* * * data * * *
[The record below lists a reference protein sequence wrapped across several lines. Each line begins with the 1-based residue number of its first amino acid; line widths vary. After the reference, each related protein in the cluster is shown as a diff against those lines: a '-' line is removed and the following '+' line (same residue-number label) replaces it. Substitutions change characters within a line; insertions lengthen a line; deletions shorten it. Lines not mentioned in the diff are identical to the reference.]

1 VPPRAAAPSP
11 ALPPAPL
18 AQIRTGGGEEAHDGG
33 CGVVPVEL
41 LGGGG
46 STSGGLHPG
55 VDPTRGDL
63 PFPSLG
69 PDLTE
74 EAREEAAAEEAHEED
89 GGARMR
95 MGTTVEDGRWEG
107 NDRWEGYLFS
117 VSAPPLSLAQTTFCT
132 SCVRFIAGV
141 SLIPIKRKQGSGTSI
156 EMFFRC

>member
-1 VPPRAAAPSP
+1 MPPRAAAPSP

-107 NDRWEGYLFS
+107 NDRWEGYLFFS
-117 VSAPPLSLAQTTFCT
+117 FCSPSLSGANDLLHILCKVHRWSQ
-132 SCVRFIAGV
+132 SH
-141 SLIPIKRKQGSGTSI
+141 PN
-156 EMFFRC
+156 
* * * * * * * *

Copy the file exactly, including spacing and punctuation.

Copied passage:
[The record below lists a reference protein sequence wrapped across several lines. Each line begins with the 1-based residue number of its first amino acid; line widths vary. After the reference, each related protein in the cluster is shown as a diff against those lines: a '-' line is removed and the following '+' line (same residue-number label) replaces it. Substitutions change characters within a line; insertions lengthen a line; deletions shorten it. Lines not mentioned in the diff are identical to the reference.]

1 VPPRAAAPSP
11 ALPPAPL
18 AQIRTGGGEEAHDGG
33 CGVVPVEL
41 LGGGG
46 STSGGLHPG
55 VDPTRGDL
63 PFPSLG
69 PDLTE
74 EAREEAAAEEAHEED
89 GGARMR
95 MGTTVEDGRWEG
107 NDRWEGYLFS
117 VSAPPLSLAQTTFCT
132 SCVRFIAGV
141 SLIPIKRKQGSGTSI
156 EMFFRC

>member
-1 VPPRAAAPSP
+1 MPPRAAAPSP

-107 NDRWEGYLFS
+107 NDRWEGYLFFS
-117 VSAPPLSLAQTTFCT
+117 FCSPSLSGANDLLHILCKVHRWSQ
-132 SCVRFIAGV
+132 SH
-141 SLIPIKRKQGSGTSI
+141 PN
-156 EMFFRC
+156 